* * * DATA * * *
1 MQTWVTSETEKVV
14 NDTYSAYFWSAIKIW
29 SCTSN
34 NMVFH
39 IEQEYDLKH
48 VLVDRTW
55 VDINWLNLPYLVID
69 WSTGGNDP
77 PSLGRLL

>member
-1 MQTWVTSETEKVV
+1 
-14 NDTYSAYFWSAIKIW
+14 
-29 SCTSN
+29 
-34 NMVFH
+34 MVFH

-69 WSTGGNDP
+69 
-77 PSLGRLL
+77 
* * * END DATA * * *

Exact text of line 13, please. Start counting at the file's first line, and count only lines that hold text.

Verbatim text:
-14 NDTYSAYFWSAIKIW